Exercise Assess Your Knowledge

The following quiz is a test of your knowledge of grammar, word usage, punctuation, capitalization, and spelling, and of your proofreading abilities. Select the best answer for each of the questions. After the quiz, you'll find brief explanations of the correct answers. The next chapter goes into more detail and provides you with additional opportunities to practice.

1. The disinterested/uninterested student neglected to report that the vending machine continually/continuously ran out of juice.

a. disinterested/continually b. disinterested/continuously c. uninterested/continually d. uninterested/continuously

2. The telecommunications manager investigated the complaint, he had questioned the explanation he'd heard.

a. fragment—add conjunction b. comma splice—replace comma with a semicolon c. correct as is

3. Each of the supervisors_seven or more years of experience in the field.

4. Tammy knew_before she left the orchestra two years ago as a much-respected pianist whom most of the musicians adored.

5. Qualifying for the team last thursday meant she would leave school next winter and move to the west in order to compete.

a. Qualifying for the team last Thursday meant she would leave school next winter and move to the west in order to compete.

b. Qualifying for the team last Thursday meant she would leave school next Winter and move to the west in order to compete.

c. Qualifying for the team last Thursday meant she would leave school next winter and move to the West in order to compete.

d. Qualifying for the team last Thursday meant she would leave school next Winter and move to the West in order to compete.

6. Mae, a lawyer, wrote the E-mail and it was distributed to the officers.

a. E-mail and, it b. E-mail, and it c. E-mail, and, it d. correct as is

7. The company had_busiest week of the year.

8. Along with our colleagus, we will deciede about the warrenty and all pyament terms regarding the sail of business envelops.

a. five words are misspelled b. six words are misspelled c. three words are misspelled d. four words are misspelled

9. Billy went dancing with Jo-Ann and_.

10. Shouldn't this be labeled confidential?

a. labeled "Confidential"?

b. labeled "Confidential?"

c. correct as is

Compare how you did with the correct answers below.

1. (c) The student's lack of concern is indicated by the word neglected. The vending machine emptied frequently and quickly, not nonstop.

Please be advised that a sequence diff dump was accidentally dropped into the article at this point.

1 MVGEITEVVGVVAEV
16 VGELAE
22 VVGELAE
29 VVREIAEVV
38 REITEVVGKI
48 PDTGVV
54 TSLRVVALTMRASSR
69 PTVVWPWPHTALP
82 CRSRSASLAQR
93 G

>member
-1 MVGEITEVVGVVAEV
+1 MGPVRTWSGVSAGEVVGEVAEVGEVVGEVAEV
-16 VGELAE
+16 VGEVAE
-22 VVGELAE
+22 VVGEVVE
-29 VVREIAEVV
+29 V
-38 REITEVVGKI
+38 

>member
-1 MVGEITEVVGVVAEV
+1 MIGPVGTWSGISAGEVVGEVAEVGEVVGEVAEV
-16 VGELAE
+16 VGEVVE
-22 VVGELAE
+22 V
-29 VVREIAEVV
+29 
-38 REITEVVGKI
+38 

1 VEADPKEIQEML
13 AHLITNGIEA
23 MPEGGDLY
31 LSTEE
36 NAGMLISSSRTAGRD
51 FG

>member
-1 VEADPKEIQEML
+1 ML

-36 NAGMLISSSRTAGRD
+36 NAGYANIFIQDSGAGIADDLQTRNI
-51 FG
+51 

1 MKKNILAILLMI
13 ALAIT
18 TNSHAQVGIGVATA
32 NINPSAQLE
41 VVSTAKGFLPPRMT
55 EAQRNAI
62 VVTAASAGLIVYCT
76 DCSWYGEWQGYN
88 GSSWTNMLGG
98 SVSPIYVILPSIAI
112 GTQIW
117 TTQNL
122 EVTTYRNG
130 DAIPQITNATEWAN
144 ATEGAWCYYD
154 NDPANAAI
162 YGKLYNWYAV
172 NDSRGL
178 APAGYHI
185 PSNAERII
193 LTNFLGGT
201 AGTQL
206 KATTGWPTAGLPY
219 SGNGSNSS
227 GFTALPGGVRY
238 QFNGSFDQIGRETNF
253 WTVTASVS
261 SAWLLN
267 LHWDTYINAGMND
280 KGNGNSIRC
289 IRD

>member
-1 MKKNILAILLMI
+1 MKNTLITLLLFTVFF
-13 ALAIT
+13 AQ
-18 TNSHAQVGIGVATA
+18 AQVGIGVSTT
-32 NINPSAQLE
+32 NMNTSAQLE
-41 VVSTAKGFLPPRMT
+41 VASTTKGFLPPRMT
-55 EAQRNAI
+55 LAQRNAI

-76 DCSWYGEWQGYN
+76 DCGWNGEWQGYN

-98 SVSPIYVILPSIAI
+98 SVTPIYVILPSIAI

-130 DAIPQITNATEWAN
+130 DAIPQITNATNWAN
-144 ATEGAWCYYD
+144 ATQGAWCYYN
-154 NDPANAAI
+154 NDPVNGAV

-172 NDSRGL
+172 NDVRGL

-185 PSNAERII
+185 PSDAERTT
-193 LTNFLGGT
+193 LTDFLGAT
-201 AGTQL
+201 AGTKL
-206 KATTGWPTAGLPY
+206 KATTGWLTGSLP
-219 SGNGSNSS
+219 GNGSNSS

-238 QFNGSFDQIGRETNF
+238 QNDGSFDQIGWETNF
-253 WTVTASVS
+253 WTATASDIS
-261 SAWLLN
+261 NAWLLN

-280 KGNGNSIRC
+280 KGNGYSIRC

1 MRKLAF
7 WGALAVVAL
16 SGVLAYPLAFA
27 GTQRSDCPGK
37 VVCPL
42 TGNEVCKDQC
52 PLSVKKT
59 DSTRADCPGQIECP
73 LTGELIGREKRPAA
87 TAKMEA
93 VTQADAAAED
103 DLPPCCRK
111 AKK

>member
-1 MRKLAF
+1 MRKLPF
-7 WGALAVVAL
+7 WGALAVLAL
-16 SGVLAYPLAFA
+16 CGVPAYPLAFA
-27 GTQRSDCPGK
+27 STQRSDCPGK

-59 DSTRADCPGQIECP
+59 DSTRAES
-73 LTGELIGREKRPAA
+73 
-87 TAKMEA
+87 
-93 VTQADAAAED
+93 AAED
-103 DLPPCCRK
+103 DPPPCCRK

2. (b) Given the options, this is the only answer. When two independent clauses are connected in this way, there are three punctuation alternatives:

• Add a conjunction; in this example, the word for: The telecommunications manager investigated the complaint, for he had questioned the explanation he'd heard.

• Use a semicolon: The telecommunications manager investigated the complaint; he had questioned the explanation he'd heard.

• Separate into two sentences: The telecommunications manager investigated the complaint. He had questioned the explanation he'd heard.

3. (a) "Each" is the subject (the "doer") of the sentence, it is always singular, and it always takes a singular verb.

4. (a) Tammy is the subject (the "doer") of the sentence. "Knew" is the verb. The "musician" is the object of the sentence and thus takes the pronoun "her."

5. (c) Days of the week are always capitalized; seasons are capitalized only if used in a title (e.g., Summer Sale) or if personified (e.g., Old Man Winter). Regions of the country, like all geographic references, are capitalized.

6. (b) The comma goes before the coordinating conjunction when two independent clauses are connected.

7. (c) The word it's is a contraction of "it is." "Its" without an apostrophe is the possessive form of the word "it." "Its" is the only exception to the rule of how to punctuate possessives with apostrophes.

8. (b) There are six errors. The six errors are in italics: Along with our colleagus (should be colleagues), we will deciede (should be decide) about the warrenty (should be warranty) and all pyament (should be payment) terms regarding the sail (should be sale) of business envelops (should be envelopes). Note that your computer's spell checker would not have caught the misuse of sail; that's a usage error, not a spelling mistake.

9. (c) Prepositions (with) take the objective form of the pronoun ( me).

10. (a) The word confidential should be capitalized. Question marks go outside the quotation marks unless what is within the quotation marks is a sentence. (In British English, punctuation always goes outside the quotation marks.)

How did you do? Whether you answered all ten questions correctly, or whether you made several errors, it's important that you understand that these are the most common errors made in business writing. Identify what you don't know and learn to do it correctly. Only by recognizing the limits of your knowledge can you identify what you need to learn. When your business writing is clear, correct, grammatical, and well organized, your professional image is enhanced. When your business writing is not clear, correct, grammatical, and well organized, your professional image suffers.

The next chapter updates your grammar and punctuation knowledge, alerting you to some recent changes. You'll learn some easy-to-remem-ber tips to help you use the new rules, and you'll participate in several fun exercises to help you put the rules to work.

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Chapter Seven

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